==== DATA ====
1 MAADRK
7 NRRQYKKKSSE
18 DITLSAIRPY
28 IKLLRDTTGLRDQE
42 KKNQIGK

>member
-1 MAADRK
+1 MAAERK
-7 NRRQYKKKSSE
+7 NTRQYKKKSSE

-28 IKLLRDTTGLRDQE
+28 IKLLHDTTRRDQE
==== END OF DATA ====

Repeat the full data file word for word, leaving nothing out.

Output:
1 MAADRK
7 NRRQYKKKSSE
18 DITLSAIRPY
28 IKLLRDTTGLRDQE
42 KKNQIGK

>member
-1 MAADRK
+1 MAAERK
-7 NRRQYKKKSSE
+7 NTRQYKKKSSE

-28 IKLLRDTTGLRDQE
+28 IKLLHDTTRRDQE